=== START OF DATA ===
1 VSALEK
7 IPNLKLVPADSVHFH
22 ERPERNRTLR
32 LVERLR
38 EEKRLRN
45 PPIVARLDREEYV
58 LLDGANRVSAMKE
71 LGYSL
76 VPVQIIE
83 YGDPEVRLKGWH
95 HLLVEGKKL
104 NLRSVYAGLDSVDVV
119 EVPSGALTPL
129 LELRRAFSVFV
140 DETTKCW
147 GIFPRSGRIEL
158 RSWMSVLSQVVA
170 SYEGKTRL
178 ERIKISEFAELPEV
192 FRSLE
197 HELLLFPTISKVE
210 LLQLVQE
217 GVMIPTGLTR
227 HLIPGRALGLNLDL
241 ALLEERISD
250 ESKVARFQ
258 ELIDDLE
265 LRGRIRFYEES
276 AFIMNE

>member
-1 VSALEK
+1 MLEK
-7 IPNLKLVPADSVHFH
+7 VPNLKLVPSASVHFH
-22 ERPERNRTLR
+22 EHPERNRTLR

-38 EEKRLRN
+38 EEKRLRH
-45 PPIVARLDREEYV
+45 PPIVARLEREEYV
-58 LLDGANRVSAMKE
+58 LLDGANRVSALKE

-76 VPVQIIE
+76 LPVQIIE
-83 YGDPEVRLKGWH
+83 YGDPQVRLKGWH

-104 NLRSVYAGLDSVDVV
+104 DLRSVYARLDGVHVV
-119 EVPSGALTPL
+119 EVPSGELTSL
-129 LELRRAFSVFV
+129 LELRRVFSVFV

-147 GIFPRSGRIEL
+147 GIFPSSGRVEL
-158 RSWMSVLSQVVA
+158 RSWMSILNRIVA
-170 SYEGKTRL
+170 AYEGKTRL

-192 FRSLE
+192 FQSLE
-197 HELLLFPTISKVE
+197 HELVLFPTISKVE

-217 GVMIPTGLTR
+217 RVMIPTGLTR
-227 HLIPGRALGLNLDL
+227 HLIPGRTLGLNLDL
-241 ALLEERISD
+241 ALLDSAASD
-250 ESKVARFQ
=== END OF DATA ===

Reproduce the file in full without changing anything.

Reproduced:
1 VSALEK
7 IPNLKLVPADSVHFH
22 ERPERNRTLR
32 LVERLR
38 EEKRLRN
45 PPIVARLDREEYV
58 LLDGANRVSAMKE
71 LGYSL
76 VPVQIIE
83 YGDPEVRLKGWH
95 HLLVEGKKL
104 NLRSVYAGLDSVDVV
119 EVPSGALTPL
129 LELRRAFSVFV
140 DETTKCW
147 GIFPRSGRIEL
158 RSWMSVLSQVVA
170 SYEGKTRL
178 ERIKISEFAELPEV
192 FRSLE
197 HELLLFPTISKVE
210 LLQLVQE
217 GVMIPTGLTR
227 HLIPGRALGLNLDL
241 ALLEERISD
250 ESKVARFQ
258 ELIDDLE
265 LRGRIRFYEES
276 AFIMNE

>member
-1 VSALEK
+1 MLEK
-7 IPNLKLVPADSVHFH
+7 VPNLKLVPSASVHFH
-22 ERPERNRTLR
+22 EHPERNRTLR

-38 EEKRLRN
+38 EEKRLRH
-45 PPIVARLDREEYV
+45 PPIVARLEREEYV
-58 LLDGANRVSAMKE
+58 LLDGANRVSALKE

-76 VPVQIIE
+76 LPVQIIE
-83 YGDPEVRLKGWH
+83 YGDPQVRLKGWH

-104 NLRSVYAGLDSVDVV
+104 DLRSVYARLDGVHVV
-119 EVPSGALTPL
+119 EVPSGELTSL
-129 LELRRAFSVFV
+129 LELRRVFSVFV

-147 GIFPRSGRIEL
+147 GIFPSSGRVEL
-158 RSWMSVLSQVVA
+158 RSWMSILNRIVA
-170 SYEGKTRL
+170 AYEGKTRL

-192 FRSLE
+192 FQSLE
-197 HELLLFPTISKVE
+197 HELVLFPTISKVE

-217 GVMIPTGLTR
+217 RVMIPTGLTR
-227 HLIPGRALGLNLDL
+227 HLIPGRTLGLNLDL
-241 ALLEERISD
+241 ALLDSAASD
-250 ESKVARFQ